The paper or plastic question a hallmark of the modern grocery shopping experience has been all but outlawed in the small coastal town of Solana Beach.
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The City Council decision Wednesday night makes Solana Beach the first in the county to remove single-use plastic bags from grocery stores, retailers and restaurants. Nearly all the citys restaurants, grocery stores and pharmacies will have about three months to comply with the new rules.
Environmentalists have long viewed the bags as a scourge on the planet because they take years to break down. Volunteers collect them by the thousands during regional cleanup events. Many beach advocates are hopeful that Wednesdays decision will spark a regional trend and ultimately help force a statewide bag ban.
Solana Beach officials said Wednesday that Councilwoman Lesa Heebner, the citys SANDAG representative will likely take the bag ban issue to the regional board soon.
Im proud ... that were doing this, said Councilman Mike Nichols before the council quickly reached consensus on the ban. I hope that were not the last.
Whether or not that happens, Solana Beach has bolstered its reputation as a green city, a reputation that goes back to at least 1992, when it banned smoking in restaurants, hotels and offices. About a decade later it outlawed smoking on its beaches, the first prohibition of its kind in the continental U.S.
San Francisco helped lead the charge against plastic bags when it outlawed them in 2007, generating copycat ordinances up and down the California coast and in cities nationwide. In Southern California, Laguna Beach, Manhattan Beach and Santa Monica have joined the anti-bag movement.
From our point of view, and for the most part from our residents, the implementation of our ban has been relatively painless even on the side of the stores. They have been very cooperative and compliant, and a lot of them are realizing that this is actually saving them money, said Dean Kubani, sustainability director for Santa Monica.
Kubani said the rules have essentially eliminated the use of 26 million bags a year without a legal challenge since the law took effect last year. While an increase in paper bag use was seen immediately following the ban on plastic bags, residents apparently look to avoid the extra fee.
I have talked to checkers who say that people really dont want to spend 10 cents on a paper bag, Kubani said. Basically, the citys ordinance is training people to bring their own bags.
About 24 billion plastic bags a year are unloaded into landfills in California, and less than 5 percent of single-use bags are recycled, according to Heal the Bay in Santa Monica, a group that advocates for more controls.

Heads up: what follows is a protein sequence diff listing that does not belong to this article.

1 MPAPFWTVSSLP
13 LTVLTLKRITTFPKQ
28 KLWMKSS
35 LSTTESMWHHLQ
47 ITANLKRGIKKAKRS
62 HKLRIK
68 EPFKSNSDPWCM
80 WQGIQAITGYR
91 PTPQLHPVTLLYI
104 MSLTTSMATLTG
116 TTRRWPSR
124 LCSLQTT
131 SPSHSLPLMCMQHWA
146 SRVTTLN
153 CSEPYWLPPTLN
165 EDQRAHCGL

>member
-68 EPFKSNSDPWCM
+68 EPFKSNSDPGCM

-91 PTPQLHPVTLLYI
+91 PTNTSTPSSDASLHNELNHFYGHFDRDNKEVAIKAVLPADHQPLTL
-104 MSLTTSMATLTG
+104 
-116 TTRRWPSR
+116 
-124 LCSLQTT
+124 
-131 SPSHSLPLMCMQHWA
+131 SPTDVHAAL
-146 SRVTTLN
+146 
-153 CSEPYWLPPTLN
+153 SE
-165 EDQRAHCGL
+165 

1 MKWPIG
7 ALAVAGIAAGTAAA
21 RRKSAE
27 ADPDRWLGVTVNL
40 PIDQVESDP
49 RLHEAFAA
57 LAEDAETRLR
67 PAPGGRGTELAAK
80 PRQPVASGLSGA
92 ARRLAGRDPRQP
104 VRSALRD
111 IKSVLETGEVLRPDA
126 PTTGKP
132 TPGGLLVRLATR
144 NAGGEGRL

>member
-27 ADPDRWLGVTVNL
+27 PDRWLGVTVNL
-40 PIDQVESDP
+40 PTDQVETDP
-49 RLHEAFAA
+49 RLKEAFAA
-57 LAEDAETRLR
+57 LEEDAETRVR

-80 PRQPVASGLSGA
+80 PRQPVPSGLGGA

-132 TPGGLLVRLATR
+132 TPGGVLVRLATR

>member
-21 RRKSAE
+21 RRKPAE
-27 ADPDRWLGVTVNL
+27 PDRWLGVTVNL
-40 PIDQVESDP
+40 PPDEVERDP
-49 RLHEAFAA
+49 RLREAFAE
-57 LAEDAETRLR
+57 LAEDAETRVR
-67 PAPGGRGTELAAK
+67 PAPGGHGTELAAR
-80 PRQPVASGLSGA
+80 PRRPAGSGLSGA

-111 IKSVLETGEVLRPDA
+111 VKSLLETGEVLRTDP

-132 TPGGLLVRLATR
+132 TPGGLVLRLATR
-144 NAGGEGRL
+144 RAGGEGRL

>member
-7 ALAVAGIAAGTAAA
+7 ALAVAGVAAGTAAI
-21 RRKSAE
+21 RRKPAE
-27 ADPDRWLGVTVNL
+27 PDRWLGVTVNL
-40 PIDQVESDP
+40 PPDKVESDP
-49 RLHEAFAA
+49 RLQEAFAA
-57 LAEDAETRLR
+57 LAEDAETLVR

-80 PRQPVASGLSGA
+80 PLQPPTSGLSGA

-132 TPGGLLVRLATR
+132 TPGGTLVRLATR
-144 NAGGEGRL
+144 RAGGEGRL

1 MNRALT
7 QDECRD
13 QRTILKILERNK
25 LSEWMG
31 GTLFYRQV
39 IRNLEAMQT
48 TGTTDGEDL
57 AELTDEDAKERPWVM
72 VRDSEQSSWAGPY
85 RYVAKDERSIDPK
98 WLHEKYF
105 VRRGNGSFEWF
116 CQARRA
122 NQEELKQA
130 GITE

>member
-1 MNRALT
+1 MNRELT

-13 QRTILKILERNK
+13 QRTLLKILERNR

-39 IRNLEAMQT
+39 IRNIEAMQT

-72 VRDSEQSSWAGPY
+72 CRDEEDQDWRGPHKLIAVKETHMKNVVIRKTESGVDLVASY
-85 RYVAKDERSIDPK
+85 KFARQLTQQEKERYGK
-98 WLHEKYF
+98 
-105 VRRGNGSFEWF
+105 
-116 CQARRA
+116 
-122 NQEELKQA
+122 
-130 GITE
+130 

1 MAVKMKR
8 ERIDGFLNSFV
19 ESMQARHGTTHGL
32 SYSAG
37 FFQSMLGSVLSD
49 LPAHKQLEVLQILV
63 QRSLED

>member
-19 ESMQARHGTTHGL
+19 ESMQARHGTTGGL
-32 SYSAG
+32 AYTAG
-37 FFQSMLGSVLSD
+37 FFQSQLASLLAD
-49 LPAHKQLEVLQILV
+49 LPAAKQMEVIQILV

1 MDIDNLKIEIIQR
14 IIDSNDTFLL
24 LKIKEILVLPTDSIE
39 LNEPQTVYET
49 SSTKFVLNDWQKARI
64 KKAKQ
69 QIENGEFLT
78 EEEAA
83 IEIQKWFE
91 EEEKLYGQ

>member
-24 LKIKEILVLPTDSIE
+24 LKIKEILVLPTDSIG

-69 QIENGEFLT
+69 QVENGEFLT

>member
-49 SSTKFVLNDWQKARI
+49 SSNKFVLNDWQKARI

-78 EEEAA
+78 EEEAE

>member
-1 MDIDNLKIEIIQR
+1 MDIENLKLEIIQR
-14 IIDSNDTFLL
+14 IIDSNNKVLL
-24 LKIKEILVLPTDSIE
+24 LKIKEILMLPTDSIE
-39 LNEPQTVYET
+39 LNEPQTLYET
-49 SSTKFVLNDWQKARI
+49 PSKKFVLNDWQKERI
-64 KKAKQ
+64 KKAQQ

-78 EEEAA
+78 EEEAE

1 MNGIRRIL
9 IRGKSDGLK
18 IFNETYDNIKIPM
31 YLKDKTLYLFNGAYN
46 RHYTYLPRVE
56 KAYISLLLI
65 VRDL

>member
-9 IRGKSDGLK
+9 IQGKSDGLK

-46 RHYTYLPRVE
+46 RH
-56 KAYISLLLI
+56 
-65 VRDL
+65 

Solana Beachs decision Wednesday night also puts in place rules that require stores to charge customers at least 10 cents for each paper bag they use, a move city officials hope will push consumers away from one-time use bags and make it routine for them to bring reusable bags to stores throughout the city, as it seemingly has in Santa Monica.
While proactive enforcement isnt built into the new ordinance, stores found violating it can be charged up to $1,000. To the council, the punishment fits. This is the right thing to do, Councilman Dave Roberts said. When you think about six and a half million single-use bags every year just in Solana Beach ... to me its just astronomical."
Efforts to reach the plastics industry on Wednesday were not successful, but the American Chemistry Council, which represented plastic bag manufacturers, sent a letter to Solana Beach last fall opposing the ban. It urged the City Council to promote plastic bag recycling along with reusable bags, and it raised questions about the legality of a ban.
Its unclear how many local cities will follow Solana Beachs lead. In San Diego city, the issue hasnt gotten much traction and that doesnt appear destined to change soon.
The plastic bag ban is not something thats on our radar, said Kevin Smith, who works for Councilman David Alvarez on natural resource issues. We are focused on other priorities, which include looking at our water-rate system.
At Heal the Bay, water quality director Kirsten James said dozens of bag laws across California are building toward the need for a law to unify the patchwork of approaches. She said about 1 in 6 Californians is covered by some sort of bag-reduction act.
A statewide ban failed a few years ago, but James said the momentum created in places such as Solana Beach show demand is building.
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